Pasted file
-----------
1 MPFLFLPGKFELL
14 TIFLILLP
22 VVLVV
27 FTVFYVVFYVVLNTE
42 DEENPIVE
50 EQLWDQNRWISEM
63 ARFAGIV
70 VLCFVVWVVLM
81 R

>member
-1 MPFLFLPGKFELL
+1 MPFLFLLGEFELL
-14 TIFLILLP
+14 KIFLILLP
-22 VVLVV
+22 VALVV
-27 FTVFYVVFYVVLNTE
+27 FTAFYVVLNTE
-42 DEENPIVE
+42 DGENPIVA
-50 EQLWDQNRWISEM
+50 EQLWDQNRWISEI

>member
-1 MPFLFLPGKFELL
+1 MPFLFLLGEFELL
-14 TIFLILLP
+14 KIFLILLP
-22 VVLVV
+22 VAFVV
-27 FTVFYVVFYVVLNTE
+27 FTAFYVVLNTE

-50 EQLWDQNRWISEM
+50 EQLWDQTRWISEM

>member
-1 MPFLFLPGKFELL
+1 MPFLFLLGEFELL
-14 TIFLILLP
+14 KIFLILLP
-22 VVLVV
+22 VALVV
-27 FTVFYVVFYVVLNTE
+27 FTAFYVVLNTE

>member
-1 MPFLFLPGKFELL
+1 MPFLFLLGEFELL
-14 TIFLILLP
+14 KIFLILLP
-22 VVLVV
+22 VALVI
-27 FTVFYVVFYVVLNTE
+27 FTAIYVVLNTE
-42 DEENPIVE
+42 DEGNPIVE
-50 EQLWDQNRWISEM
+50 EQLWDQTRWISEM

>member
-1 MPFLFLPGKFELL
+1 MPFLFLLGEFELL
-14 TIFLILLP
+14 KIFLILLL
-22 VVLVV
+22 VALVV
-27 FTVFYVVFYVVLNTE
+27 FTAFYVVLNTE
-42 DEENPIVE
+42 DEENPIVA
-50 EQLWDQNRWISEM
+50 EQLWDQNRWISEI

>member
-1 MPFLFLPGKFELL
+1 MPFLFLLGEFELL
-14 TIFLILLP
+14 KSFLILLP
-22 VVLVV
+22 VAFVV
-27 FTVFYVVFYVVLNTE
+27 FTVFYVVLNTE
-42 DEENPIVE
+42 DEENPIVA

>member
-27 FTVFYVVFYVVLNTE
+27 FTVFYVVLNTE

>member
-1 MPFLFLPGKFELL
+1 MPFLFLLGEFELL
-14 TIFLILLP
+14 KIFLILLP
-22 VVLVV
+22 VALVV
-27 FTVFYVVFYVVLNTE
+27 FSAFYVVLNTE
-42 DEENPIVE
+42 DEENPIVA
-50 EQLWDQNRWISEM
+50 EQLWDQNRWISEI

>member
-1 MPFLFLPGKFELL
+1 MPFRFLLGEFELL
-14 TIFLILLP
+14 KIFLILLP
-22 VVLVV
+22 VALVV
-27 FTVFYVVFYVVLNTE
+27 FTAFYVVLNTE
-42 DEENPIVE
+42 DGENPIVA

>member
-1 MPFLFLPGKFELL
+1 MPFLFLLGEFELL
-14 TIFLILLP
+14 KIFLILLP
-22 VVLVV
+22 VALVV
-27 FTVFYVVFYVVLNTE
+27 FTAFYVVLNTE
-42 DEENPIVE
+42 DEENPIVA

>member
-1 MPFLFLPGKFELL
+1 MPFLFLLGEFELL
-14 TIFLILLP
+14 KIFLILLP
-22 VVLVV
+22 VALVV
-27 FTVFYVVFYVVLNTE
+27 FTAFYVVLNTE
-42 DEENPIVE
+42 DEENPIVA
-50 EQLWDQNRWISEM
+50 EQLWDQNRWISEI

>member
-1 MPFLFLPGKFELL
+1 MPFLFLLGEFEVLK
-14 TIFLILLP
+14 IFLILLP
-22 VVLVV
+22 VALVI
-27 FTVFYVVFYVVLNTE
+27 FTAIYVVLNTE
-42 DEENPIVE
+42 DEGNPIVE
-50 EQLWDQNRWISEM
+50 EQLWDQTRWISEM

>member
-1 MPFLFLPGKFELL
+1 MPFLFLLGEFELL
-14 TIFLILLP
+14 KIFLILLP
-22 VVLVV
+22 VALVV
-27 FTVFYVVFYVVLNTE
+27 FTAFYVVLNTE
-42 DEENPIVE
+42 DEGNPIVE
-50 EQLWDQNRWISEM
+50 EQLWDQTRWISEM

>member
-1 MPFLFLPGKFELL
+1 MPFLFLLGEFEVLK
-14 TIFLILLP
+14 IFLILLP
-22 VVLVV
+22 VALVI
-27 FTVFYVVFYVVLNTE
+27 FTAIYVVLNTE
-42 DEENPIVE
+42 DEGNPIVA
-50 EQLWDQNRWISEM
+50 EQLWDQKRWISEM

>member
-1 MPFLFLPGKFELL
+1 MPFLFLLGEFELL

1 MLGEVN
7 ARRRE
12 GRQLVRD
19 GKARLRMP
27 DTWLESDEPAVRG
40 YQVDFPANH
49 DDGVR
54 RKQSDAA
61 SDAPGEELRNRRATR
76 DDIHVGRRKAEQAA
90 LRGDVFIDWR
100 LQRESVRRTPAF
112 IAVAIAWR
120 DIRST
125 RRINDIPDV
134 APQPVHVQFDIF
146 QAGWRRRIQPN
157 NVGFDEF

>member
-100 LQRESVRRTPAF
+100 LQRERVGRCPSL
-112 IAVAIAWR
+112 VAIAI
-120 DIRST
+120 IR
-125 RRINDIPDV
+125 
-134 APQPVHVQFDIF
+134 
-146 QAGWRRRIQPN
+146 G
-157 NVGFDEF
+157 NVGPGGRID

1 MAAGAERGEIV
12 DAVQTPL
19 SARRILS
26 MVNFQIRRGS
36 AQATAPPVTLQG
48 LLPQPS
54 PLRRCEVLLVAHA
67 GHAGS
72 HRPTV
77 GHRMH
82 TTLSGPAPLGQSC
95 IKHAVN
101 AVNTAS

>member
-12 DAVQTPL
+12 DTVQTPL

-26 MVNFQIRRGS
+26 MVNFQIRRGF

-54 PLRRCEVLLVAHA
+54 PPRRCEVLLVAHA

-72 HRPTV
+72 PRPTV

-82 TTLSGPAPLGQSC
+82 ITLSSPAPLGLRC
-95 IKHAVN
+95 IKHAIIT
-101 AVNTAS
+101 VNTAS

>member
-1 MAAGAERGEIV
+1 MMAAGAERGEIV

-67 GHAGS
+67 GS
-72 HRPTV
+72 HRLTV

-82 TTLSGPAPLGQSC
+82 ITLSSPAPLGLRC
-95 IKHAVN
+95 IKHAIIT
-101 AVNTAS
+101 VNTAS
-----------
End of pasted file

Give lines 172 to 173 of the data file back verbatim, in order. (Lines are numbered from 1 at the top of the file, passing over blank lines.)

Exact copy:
+1 MPFLFLLGEFELL

1 MLGEVN